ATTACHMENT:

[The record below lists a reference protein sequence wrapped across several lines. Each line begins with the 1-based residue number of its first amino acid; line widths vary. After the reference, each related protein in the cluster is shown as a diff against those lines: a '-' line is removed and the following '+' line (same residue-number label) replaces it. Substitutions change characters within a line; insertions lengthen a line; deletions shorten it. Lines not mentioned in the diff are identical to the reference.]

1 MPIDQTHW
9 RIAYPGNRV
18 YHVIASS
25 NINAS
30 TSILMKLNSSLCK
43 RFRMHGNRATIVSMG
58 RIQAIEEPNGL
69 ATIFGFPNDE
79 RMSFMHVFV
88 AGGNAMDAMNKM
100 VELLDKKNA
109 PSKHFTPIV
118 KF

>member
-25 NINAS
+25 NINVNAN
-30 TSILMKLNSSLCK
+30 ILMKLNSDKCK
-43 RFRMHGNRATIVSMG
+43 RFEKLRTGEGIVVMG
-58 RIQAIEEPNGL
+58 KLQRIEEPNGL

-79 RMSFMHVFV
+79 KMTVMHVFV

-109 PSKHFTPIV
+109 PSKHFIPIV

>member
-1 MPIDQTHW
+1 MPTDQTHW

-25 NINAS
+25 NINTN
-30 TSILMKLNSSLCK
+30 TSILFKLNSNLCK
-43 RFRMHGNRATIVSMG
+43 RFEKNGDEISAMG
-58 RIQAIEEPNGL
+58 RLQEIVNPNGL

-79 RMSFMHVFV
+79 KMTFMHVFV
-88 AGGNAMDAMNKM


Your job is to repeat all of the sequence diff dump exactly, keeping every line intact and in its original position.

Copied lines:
[The record below lists a reference protein sequence wrapped across several lines. Each line begins with the 1-based residue number of its first amino acid; line widths vary. After the reference, each related protein in the cluster is shown as a diff against those lines: a '-' line is removed and the following '+' line (same residue-number label) replaces it. Substitutions change characters within a line; insertions lengthen a line; deletions shorten it. Lines not mentioned in the diff are identical to the reference.]

1 MPIDQTHW
9 RIAYPGNRV
18 YHVIASS
25 NINAS
30 TSILMKLNSSLCK
43 RFRMHGNRATIVSMG
58 RIQAIEEPNGL
69 ATIFGFPNDE
79 RMSFMHVFV
88 AGGNAMDAMNKM
100 VELLDKKNA
109 PSKHFTPIV
118 KF

>member
-25 NINAS
+25 NINVNAN
-30 TSILMKLNSSLCK
+30 ILMKLNSDKCK
-43 RFRMHGNRATIVSMG
+43 RFEKLRTGEGIVVMG
-58 RIQAIEEPNGL
+58 KLQRIEEPNGL

-79 RMSFMHVFV
+79 KMTVMHVFV

-109 PSKHFTPIV
+109 PSKHFIPIV

>member
-1 MPIDQTHW
+1 MPTDQTHW

-25 NINAS
+25 NINTN
-30 TSILMKLNSSLCK
+30 TSILFKLNSNLCK
-43 RFRMHGNRATIVSMG
+43 RFEKNGDEISAMG
-58 RIQAIEEPNGL
+58 RLQEIVNPNGL

-79 RMSFMHVFV
+79 KMTFMHVFV
-88 AGGNAMDAMNKM